The London Summit on Family Planning is fast-approaching on 11 July, and enormous efforts have already gone into mobilizing global support and commitments to increased access to voluntary family planning and creating frameworks for ensuring the highest-quality family planning programs, and monitoring these programs in new ways. We are all responsible - governments, donors, the private sector, academics, and civil society - for the commitments made on that day to increase the use of voluntary family planning among women in developing countries. And we all must be held accountable to ensure that this happens.
First, there are key questions we need to ask - and answer - in order to make sure women are provided the best care possible. How do we ensure that the decision to use family planning is voluntary? How do we ensure the highest quality of information, services, and contraceptives are provided?
The answers to these questions are critically important but are not found in the usual sources of data. These questions are about the quality of programs and care, and require that we build systemic monitoring into what actually happens when a woman seeking contraception gains access to a program providing contraception.
Quality of care is a core guiding principle of the London Summit on Family Planning. This means not only providing counseling on safe, effective methods of contraception but also providing access to a range of contraceptive methods from which clients can choose.
We all must be held accountable for fulfilling the promise to the poorest women and girls in the world of ensuring access to high-quality, voluntary family planning programs.
We need to know that health care providers are presenting all of the information needed for a woman to make the best decision for herself, and her family, and that the decision rests with her. This is the essence of the Quality of Care Framework that was introduced to the global family planning literature by Judith Bruce in 1990, and remains vital today. High quality care is also about ensuring that there is continuity of care with follow-up; and a connection to other types of health care services as well.
How do we make sure this is the kind of care that women and girls in the developing world have access to? Through a massive change in the way we're implementing and monitoring family planning programs. Monitoring contraceptive use in the world's poor countries is more than simply counting the increasing numbers of women who adopt injectables, IUDs, implants, or the pill from one month to the next. Doing that is hard enough, but the real challenge lies in putting in place and monitoring quality of care: holding ourselves accountable to the principle that clients remain the center of family planning services and decision-making.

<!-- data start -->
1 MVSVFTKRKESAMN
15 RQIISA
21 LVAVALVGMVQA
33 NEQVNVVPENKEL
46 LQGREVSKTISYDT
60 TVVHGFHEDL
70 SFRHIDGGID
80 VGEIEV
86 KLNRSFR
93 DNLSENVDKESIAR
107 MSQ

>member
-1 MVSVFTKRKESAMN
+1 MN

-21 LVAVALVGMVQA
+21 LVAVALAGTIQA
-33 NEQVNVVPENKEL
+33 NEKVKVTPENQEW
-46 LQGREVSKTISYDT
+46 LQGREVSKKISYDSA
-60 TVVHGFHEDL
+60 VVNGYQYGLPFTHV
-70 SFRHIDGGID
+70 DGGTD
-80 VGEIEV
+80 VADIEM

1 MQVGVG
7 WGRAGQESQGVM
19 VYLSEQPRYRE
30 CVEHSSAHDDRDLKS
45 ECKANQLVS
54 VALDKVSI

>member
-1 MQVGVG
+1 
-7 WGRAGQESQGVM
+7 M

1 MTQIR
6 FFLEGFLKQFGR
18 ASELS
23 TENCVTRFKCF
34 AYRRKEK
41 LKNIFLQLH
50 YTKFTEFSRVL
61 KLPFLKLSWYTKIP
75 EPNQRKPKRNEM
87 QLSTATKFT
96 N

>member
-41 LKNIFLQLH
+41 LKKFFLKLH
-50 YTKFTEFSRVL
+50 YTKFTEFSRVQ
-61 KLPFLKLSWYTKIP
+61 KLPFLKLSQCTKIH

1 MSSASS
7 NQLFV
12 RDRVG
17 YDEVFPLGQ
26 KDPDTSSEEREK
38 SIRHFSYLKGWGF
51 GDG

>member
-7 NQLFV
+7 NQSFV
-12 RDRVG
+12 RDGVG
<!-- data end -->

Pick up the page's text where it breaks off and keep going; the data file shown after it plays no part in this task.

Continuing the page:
The field of global family planning has a rich history of methodological advances. Measurement has been a strong point. The problem, however, is that the measurements and the data are unevenly distributed across countries and are not easily harnessed to present a holistic picture of what's happening.
Worse, when there is a picture presented, it's once every five years. We need to monitor progress, which means that we need to see results every 12 months. We need to produce valid estimates of contraceptive use much more often than we ever have in the past, and we need to do so while holding all stakeholders accountable to ensuring high-quality family planning care.
We can't do the same thing over and over and expect different results.
What will it look like on the ground if we achieve our collective goal?
Public health leaders and local leaders will be engaged in actively scrutinizing family planning services. Health centres in small villages, large cities, and everywhere in between, in the developing countries on which we're focused will never be out of stock of contraceptives. New technologies will be developed enabling each woman access to a modern contraceptive method that naturally fits her needs. Communities will take on a watchdog role to hold their government responsible for promises made. And, most importantly, women and girls will be empowered to have all of the information and options available in order to make informed and voluntary decisions on how to plan their families.
That would not be business as usual; that would be using different strategies in order to get different results. In order to get there, we all must be held accountable for fulfilling the promise to the poorest women and girls in the world of ensuring access to high-quality, voluntary family planning programs.
Do you believe every girl and woman should have the opportunity to determine her own future? Spread the word that contraception is not controversial. Take the pledge, share your own story, and ask your online communities to do the same!
This post was originally published on Impatient Optimists, the blog of the Bill & Melinda Gates Foundation.
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